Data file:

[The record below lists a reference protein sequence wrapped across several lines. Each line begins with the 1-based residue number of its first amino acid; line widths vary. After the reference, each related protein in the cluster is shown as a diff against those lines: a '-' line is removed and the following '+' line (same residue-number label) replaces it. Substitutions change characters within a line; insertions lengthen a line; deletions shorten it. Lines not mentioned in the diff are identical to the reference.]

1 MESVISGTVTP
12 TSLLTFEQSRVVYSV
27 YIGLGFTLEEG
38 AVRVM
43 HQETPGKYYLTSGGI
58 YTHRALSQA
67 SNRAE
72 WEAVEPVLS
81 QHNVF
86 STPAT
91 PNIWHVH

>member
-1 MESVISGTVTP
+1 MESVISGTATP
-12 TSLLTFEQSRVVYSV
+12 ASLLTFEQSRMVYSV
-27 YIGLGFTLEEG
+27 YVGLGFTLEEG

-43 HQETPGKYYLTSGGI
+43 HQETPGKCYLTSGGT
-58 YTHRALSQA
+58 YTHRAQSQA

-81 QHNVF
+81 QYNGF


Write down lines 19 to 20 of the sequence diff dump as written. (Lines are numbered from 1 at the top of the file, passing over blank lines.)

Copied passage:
+27 YVGLGFTLEEG

-43 HQETPGKYYLTSGGI